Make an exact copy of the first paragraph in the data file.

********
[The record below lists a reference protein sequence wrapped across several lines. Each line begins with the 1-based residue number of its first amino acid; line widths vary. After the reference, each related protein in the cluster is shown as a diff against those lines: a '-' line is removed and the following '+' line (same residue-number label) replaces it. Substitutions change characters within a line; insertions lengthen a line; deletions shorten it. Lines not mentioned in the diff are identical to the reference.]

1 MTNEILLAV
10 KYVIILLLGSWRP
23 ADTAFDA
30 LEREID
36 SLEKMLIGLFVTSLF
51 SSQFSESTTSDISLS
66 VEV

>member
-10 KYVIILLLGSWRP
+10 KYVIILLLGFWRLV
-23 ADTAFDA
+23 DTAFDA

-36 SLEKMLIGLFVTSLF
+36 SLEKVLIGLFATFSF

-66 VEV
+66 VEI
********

[The record below lists a reference protein sequence wrapped across several lines. Each line begins with the 1-based residue number of its first amino acid; line widths vary. After the reference, each related protein in the cluster is shown as a diff against those lines: a '-' line is removed and the following '+' line (same residue-number label) replaces it. Substitutions change characters within a line; insertions lengthen a line; deletions shorten it. Lines not mentioned in the diff are identical to the reference.]